Searching for Active Learning Methods for New Product Development Purposes


Individual learning is the base of the company learning. And learning on product development contexts is related to product success [1] [2]. Improving effectiveness of individual learning in a new product development (NPD) context could bring results to the company. Active learning (AL) is largely studied in literature and shows promising results to improve learning. Its objective is to increase learner engagement [3], having its fundamentals based on cognitive aspects of humans, as attention [3]. But what are the existing approaches? Could they be used in NPD contexts to increase efficiency of learning? The objective of this article is to address the first question (i) identifying approaches considered AL from literature. This article presents the list of approaches found and its descriptions. This descriptions will be used for the next steps of this research to be presented in future articles (i) identifying AL approaches already used in industry and (ii) suggesting a method aiming to increase learning in NPD context.

Share and Cite:

Dalmaz, A. , Possamai, O. and Armstrong, A. (2015) Searching for Active Learning Methods for New Product Development Purposes. American Journal of Industrial and Business Management, 5, 851-856. doi: 10.4236/ajibm.2015.512082.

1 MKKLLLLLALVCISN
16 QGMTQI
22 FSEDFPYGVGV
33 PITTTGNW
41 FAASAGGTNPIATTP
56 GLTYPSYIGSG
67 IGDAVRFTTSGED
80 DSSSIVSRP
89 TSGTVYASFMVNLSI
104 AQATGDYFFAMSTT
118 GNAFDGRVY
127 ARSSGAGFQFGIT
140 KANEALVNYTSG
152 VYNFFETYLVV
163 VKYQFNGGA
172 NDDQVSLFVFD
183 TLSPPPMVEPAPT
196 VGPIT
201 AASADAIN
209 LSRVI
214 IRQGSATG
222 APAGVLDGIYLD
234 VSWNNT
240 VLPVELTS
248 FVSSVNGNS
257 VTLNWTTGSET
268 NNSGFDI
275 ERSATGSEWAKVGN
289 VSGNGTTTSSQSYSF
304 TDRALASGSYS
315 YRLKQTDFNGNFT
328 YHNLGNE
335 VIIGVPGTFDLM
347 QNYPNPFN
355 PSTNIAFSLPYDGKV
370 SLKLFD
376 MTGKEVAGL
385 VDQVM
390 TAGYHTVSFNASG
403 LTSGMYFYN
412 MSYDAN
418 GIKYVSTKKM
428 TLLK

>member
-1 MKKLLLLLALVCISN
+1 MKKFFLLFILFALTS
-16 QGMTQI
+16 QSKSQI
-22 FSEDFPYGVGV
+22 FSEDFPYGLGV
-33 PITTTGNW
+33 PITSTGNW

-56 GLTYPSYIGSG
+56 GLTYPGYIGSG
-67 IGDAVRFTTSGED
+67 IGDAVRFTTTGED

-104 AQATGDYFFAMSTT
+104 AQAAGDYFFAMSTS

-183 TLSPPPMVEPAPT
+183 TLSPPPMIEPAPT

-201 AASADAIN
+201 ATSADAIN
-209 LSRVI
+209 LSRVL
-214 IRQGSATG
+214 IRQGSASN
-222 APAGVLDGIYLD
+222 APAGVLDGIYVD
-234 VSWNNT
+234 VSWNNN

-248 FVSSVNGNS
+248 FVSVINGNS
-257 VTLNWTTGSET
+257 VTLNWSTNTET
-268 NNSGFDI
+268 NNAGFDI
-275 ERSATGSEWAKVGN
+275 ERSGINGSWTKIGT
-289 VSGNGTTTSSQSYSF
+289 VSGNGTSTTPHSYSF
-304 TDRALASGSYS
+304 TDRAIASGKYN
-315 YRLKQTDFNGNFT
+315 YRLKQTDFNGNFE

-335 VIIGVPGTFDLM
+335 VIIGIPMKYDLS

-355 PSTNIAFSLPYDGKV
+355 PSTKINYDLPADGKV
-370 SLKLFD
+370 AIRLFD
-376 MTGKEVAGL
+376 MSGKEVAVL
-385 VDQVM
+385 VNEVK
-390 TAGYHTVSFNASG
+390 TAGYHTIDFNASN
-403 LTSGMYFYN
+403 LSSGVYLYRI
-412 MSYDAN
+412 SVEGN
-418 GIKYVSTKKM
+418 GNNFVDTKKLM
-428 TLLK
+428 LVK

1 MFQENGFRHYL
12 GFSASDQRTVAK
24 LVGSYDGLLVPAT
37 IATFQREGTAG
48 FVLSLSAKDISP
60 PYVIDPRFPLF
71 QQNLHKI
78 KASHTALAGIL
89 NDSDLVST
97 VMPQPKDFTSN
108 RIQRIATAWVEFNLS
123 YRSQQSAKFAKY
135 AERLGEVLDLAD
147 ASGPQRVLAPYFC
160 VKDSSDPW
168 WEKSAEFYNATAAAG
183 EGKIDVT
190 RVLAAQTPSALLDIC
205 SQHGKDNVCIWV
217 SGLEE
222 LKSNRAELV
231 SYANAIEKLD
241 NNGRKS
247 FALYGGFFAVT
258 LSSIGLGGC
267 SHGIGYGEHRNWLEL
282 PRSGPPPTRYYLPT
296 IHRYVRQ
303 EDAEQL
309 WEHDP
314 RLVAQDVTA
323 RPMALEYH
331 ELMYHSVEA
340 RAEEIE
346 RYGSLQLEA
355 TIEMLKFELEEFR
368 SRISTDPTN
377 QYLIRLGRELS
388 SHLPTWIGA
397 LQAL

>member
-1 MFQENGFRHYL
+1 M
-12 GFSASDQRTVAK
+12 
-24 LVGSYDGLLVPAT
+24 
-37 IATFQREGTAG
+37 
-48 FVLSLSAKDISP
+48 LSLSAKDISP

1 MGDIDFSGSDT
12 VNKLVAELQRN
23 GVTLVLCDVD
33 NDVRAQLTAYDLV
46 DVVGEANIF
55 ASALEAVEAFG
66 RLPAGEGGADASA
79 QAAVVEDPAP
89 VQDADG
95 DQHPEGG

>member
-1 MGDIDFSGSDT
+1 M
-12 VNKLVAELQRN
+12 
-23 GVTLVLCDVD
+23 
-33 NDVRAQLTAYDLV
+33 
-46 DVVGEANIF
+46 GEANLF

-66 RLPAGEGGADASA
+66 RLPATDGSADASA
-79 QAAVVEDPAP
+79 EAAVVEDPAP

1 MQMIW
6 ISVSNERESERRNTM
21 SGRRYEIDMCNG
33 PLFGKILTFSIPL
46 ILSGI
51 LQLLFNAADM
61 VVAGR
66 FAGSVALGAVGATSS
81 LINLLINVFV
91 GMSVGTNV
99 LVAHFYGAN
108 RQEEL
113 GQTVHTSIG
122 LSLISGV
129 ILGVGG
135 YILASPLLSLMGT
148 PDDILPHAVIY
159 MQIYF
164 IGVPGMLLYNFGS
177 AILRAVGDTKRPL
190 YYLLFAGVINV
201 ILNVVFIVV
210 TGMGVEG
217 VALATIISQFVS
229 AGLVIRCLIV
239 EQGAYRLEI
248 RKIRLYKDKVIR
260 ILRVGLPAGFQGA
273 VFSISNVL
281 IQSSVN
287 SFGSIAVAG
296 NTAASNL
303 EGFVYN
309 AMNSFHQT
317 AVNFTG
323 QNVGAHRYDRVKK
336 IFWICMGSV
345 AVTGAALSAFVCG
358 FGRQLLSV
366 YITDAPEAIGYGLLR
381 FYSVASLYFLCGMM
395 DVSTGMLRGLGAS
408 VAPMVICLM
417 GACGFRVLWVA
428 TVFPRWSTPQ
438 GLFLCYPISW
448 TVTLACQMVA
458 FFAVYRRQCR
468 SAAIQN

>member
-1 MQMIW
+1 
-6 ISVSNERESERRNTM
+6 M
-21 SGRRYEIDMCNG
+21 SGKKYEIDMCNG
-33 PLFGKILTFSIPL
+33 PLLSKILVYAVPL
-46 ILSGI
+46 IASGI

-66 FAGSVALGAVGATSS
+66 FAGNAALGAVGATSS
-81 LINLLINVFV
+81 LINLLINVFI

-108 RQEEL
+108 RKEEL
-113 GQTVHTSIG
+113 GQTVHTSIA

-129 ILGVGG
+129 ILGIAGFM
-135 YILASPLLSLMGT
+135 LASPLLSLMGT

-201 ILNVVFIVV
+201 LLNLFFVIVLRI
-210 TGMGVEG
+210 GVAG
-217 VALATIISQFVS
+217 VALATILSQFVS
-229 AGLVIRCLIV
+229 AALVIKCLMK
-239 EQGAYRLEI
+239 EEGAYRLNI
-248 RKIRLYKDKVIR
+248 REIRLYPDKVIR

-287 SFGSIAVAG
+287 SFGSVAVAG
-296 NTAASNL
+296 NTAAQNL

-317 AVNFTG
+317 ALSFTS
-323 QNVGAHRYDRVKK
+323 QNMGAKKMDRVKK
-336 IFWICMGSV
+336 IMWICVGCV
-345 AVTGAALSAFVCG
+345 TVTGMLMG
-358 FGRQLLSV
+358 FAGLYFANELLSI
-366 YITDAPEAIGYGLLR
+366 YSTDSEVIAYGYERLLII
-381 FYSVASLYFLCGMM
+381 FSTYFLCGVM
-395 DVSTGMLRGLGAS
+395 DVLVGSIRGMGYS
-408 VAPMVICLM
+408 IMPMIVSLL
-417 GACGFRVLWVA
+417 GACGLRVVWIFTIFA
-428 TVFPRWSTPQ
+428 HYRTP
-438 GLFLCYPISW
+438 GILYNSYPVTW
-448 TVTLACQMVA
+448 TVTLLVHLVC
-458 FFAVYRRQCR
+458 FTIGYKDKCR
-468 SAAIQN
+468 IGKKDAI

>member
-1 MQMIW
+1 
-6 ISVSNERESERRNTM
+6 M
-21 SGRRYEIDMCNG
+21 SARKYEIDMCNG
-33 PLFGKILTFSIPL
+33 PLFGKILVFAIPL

Conflicts of Interest

The authors declare no conflicts of interest.


[1] Lynn, G.S., Mazzuca, M., Morone, J.G. and Paulson, A.S. (1998) Learning Is the Critical Success Factor in Developing Truly New Products. Research Technology Management, 41, 45-51.
[2] Maidique, M.A. and Zirger, B.J.(1985) The New Product Learning Cycle. Research Policy, 14, 299-313.
[3] Prince, M. (2004) Does Active Learning Work? A Review of the Research. Journal of Engineering Education, 93, 223-231.
[4] Pozo, J.I. (2002) Aprendizes e mestres: A nova cultura da aprendizagem. Artmed, 296.
[5] Wilemon, D. and Meyers, P.W. (1989) Learning in New Technology Development Teams. Journal of Product Innovation Management, 6, 79-88.
[6] Riek, R.F. (2001) From Experience: Capturing Hard-Won NPD Lessons in Checklists. Journal of Product Innovation Management, 18, 301-313.
[7] Goffin, K. and Koners, U. (2011) Tacit Knowledge, Lessons Learnt, and New Product Development. Journal of Product Innovation Management, 28, 300-318.
[8] Goffin, K. and Koners, U. (2008) Capturing Tacit Knowledge in New Product Development: A Study of Post-Project Reviews. International Journal of Technology Intelligence and Planning, 4, 234.
[9] Dalmaz, A., Possamai, O. and Armstrong, A.J. (2015) Methods of Learning in Product Development Contexts. American Journal of Industrial and Business Management, 5, 699-704.
[10] Schindler, M. and Eppler, M.J. (2003) Harvesting Project Knowledge: A Review of Project Learning Methods and Success Factors. International Journal of Project Management, 21, 219-228.
[11] Goffin, K. and Koners, U. (2007) Learning from a Post-Project Reviews: A Cross-Case Analysis. Journal of Product Innovation Management, 24, 242-258.
[12] Lynn, G.S., Simpson, J.T. and Souder, W.E. (1997) Effects of Organizational Learning and Information-Processing Behaviors on New Product Success. Marketing Letter, 1, 33-39.
[13] Lynn, G.S., et al. (1999) Practices That Support Team Learning and Their Impact on Speed to Market and New Product Success. Journal of Product Innovation Management, 16, 439-454.
[14] Willke, H. (1998) Systemisches Wissensmanagement. Lucius & Lucius Verlagsgesellschaft, Stuttgart.